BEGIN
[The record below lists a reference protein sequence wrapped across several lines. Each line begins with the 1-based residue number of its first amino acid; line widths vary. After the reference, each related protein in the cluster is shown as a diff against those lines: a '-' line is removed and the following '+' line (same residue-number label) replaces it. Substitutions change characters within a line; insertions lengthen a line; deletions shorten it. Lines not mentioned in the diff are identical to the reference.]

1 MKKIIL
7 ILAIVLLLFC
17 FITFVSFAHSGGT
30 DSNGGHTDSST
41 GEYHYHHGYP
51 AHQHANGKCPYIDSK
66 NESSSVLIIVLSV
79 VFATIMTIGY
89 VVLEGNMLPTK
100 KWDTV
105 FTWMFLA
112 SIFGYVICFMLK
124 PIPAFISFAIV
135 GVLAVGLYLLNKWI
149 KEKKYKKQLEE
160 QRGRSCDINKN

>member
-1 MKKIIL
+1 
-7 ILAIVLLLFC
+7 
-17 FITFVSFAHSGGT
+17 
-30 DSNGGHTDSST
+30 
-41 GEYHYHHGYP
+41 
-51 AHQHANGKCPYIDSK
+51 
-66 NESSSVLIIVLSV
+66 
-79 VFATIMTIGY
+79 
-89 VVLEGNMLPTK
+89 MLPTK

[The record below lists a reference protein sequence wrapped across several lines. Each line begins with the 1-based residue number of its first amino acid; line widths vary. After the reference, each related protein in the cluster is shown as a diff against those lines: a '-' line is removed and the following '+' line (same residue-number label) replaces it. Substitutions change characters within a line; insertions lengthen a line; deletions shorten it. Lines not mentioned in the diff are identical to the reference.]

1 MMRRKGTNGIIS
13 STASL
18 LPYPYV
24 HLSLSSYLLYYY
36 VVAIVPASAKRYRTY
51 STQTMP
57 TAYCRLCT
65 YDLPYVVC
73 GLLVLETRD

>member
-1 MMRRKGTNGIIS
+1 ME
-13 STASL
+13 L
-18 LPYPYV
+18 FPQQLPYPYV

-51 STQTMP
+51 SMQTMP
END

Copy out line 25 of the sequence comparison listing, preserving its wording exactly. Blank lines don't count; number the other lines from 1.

-30 DSNGGHTDSST